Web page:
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ConservationCorridor.org collects all things wildlife corridor-related
Dec20

ConservationCorridor.org collects all things wildlife corridor-related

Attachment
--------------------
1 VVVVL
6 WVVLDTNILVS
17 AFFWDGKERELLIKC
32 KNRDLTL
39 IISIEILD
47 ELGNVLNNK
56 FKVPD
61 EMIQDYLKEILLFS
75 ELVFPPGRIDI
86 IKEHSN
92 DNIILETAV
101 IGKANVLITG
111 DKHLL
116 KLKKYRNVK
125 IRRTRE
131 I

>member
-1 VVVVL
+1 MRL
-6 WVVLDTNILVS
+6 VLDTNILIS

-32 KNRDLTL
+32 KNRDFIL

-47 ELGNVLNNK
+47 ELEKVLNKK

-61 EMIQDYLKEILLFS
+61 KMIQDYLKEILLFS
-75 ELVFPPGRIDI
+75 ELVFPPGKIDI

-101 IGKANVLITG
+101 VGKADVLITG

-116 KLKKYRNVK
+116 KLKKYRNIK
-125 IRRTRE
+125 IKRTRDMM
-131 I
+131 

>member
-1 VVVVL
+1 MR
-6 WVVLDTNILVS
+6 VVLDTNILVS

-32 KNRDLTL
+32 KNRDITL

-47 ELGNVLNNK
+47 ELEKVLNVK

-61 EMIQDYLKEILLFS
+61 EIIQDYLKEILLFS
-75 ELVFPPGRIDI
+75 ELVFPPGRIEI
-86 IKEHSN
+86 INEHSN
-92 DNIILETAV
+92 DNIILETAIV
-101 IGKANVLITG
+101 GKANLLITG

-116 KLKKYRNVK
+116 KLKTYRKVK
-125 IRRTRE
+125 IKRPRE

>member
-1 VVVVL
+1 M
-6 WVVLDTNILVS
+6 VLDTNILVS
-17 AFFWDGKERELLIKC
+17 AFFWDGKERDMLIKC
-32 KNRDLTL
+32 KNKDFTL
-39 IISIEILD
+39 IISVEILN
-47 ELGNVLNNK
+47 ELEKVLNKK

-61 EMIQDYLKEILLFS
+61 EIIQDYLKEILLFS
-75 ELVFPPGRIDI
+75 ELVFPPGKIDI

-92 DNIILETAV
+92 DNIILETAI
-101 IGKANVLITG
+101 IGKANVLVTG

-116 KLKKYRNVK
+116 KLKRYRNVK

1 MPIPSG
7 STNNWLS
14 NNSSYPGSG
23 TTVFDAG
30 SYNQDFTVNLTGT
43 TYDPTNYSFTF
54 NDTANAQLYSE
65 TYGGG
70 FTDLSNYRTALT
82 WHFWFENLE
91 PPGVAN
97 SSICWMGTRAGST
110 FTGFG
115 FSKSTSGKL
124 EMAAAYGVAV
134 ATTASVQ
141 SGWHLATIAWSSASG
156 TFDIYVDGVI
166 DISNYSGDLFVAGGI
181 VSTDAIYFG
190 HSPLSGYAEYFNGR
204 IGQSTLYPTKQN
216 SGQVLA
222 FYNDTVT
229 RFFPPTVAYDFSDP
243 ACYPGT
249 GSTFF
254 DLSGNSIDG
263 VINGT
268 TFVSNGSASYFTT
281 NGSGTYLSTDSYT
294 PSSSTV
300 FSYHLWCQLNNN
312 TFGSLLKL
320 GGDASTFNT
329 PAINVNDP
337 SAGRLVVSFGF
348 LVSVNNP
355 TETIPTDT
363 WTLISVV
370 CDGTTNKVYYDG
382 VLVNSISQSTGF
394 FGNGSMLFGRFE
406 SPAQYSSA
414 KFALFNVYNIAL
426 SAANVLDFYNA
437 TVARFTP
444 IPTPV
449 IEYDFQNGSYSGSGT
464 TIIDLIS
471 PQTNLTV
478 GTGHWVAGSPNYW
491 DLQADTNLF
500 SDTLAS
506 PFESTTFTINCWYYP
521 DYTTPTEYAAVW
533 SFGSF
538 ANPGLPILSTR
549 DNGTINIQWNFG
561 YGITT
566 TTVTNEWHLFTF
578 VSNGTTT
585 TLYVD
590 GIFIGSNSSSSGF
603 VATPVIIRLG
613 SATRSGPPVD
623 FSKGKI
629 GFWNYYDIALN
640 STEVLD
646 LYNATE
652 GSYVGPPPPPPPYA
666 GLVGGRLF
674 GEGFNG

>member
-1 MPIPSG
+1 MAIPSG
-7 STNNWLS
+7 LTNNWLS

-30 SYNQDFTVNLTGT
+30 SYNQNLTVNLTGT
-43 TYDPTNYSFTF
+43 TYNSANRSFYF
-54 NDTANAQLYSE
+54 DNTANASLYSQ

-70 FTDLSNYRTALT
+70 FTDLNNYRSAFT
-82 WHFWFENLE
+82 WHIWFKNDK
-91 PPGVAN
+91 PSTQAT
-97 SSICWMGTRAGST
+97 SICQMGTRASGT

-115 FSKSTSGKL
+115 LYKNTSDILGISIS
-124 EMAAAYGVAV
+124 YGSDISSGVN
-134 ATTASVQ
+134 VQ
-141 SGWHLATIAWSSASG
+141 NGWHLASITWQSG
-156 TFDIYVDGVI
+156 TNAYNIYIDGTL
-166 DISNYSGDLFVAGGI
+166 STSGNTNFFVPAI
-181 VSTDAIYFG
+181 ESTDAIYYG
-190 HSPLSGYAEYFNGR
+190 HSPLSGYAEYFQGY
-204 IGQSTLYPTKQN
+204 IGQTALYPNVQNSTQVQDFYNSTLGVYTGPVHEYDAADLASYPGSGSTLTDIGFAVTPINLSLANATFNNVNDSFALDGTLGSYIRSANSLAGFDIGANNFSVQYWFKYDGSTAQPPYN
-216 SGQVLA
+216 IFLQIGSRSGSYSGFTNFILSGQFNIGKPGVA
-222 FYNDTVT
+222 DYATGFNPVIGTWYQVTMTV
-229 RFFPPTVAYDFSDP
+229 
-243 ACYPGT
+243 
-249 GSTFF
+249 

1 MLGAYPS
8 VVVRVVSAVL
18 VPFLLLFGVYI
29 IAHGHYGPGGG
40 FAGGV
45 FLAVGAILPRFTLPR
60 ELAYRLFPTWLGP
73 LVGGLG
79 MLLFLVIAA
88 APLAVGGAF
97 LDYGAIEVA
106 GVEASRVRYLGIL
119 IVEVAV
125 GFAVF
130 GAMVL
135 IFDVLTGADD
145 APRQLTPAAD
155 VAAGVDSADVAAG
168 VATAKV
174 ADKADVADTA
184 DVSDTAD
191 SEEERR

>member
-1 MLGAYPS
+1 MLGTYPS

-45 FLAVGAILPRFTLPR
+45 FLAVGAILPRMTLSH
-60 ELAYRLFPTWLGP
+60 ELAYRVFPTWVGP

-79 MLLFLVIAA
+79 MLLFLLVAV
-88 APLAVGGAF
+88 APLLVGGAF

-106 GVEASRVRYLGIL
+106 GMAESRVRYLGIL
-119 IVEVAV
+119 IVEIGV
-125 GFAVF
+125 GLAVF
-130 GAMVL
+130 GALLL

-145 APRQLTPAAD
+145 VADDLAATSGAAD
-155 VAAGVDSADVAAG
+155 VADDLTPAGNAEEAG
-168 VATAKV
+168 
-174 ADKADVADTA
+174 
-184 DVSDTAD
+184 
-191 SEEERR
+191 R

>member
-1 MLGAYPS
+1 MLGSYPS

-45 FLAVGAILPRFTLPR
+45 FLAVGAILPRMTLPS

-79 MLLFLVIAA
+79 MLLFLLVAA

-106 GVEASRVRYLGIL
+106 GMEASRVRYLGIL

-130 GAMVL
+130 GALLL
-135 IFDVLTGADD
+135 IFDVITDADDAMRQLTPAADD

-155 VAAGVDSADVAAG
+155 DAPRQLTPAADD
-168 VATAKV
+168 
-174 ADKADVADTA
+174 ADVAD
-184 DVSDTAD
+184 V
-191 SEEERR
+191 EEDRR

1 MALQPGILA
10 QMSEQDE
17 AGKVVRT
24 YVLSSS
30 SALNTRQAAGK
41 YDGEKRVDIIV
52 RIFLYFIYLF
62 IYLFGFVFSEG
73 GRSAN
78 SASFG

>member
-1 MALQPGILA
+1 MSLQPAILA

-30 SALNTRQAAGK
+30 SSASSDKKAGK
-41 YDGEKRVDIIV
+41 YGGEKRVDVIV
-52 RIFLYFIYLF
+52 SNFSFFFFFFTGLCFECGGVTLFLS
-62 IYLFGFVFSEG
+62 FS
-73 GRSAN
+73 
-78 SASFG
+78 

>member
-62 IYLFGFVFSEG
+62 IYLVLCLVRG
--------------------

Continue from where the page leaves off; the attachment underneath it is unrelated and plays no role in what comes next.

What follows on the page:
A guest post by Heather Lessig, a ConservationCorridor moderator and research technician in Nick Haddad’s lab at NC State LANDSCAPE corridors are among the most important conservation strategies in the face of global changes such as habitat fragmentation, habitat destruction, and climate change.  Corridors are habitats that are typically long relative to their width, and they connect fragmented patches of habitat.  The main goal of corridors is to facilitate movement of individuals, through both dispersal and migration, so that genes can continuously be exchanged between different individuals and genetic diversity is maintained overall. This is critical for the survival of species, especially as habitat fragmentation results in isolated animals or plants disconnected from the rest of the population.  Corridors are able to provide a literal pathway, connecting these isolated individuals to the main group by making it easy for individuals to walk (or run or fly or glide or hop or blow in the wind) to other populated areas.  By linking populations throughout the landscape instead of leaving behind islands of good habitat in a sea of bad habitat, there is a lower chance for extinction and greater support for species richness. There are many examples of corridors. Corridors can exist naturally, such as streams and stream banks linking isolated wetlands. The endangered St. Francis’ satyr butterfly, on Ft. Bragg in North Carolina, uses stream corridors to fly between ephemeral wetlands created by abandoned beaver ponds.  Corridors can also be constructed through management practices, such as efforts to link national parks in Turkey and protect species such as the Caucasian lynx, brown bear, and Anatolian leopard.  They can be artificially constructed, such as overpasses or underpasses on highways, for the sole purpose of funneling animals or plants away from anthropogenic threat.  Banff National Park in Canada has been a leader in constructing corridors around highways, and has seen them used by numerous large mammals including grizzly bears, wolves, moose, elk and deer.  Corridors can be large, as is typical in large mountain ranges, or small, as is typical in urban landscapes. While recent years have seen a growth of scientific research on corridors, there is still a gap between what ecologists know about the science of corridors and its practical application in conservation management.  In an effort to bridge this gap, we have developed a new website, ConservationCorridor.org.  This website it based out of North Carolina State University, and is hosted by a team of scientists there with extensive experience in corridor planning and research.  Much of the content of the site is contributed by others outside of North Carolina State University, including managers, researchers, and students who all...